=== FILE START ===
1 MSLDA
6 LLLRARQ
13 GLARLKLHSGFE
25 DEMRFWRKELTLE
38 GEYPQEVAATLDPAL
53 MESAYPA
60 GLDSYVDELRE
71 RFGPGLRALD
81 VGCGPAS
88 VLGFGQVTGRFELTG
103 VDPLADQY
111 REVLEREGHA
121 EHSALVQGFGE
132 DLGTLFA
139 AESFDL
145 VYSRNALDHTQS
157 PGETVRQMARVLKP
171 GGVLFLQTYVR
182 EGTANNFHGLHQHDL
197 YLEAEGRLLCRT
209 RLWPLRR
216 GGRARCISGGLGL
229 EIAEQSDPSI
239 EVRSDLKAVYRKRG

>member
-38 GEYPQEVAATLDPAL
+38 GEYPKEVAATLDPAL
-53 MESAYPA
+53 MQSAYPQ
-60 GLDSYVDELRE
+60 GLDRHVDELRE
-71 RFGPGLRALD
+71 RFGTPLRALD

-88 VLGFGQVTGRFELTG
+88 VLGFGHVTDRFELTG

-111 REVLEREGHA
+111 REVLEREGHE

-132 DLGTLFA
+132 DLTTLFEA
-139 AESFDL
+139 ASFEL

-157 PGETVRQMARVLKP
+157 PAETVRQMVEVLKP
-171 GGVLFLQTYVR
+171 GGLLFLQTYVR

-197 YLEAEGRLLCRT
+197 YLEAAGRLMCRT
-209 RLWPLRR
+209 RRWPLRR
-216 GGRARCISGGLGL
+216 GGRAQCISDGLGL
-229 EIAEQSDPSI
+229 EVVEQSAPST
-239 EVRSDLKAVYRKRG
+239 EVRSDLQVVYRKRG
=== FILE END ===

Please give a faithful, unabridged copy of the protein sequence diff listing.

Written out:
1 MSLDA
6 LLLRARQ
13 GLARLKLHSGFE
25 DEMRFWRKELTLE
38 GEYPQEVAATLDPAL
53 MESAYPA
60 GLDSYVDELRE
71 RFGPGLRALD
81 VGCGPAS
88 VLGFGQVTGRFELTG
103 VDPLADQY
111 REVLEREGHA
121 EHSALVQGFGE
132 DLGTLFA
139 AESFDL
145 VYSRNALDHTQS
157 PGETVRQMARVLKP
171 GGVLFLQTYVR
182 EGTANNFHGLHQHDL
197 YLEAEGRLLCRT
209 RLWPLRR
216 GGRARCISGGLGL
229 EIAEQSDPSI
239 EVRSDLKAVYRKRG

>member
-38 GEYPQEVAATLDPAL
+38 GEYPKEVAATLDPAL
-53 MESAYPA
+53 MQSAYPQ
-60 GLDSYVDELRE
+60 GLDRHVDELRE
-71 RFGPGLRALD
+71 RFGTPLRALD

-88 VLGFGQVTGRFELTG
+88 VLGFGHVTDRFELTG

-111 REVLEREGHA
+111 REVLEREGHE

-132 DLGTLFA
+132 DLTTLFEA
-139 AESFDL
+139 ASFEL

-157 PGETVRQMARVLKP
+157 PAETVRQMVEVLKP
-171 GGVLFLQTYVR
+171 GGLLFLQTYVR

-197 YLEAEGRLLCRT
+197 YLEAAGRLMCRT
-209 RLWPLRR
+209 RRWPLRR
-216 GGRARCISGGLGL
+216 GGRAQCISDGLGL
-229 EIAEQSDPSI
+229 EVVEQSAPST
-239 EVRSDLKAVYRKRG
+239 EVRSDLQVVYRKRG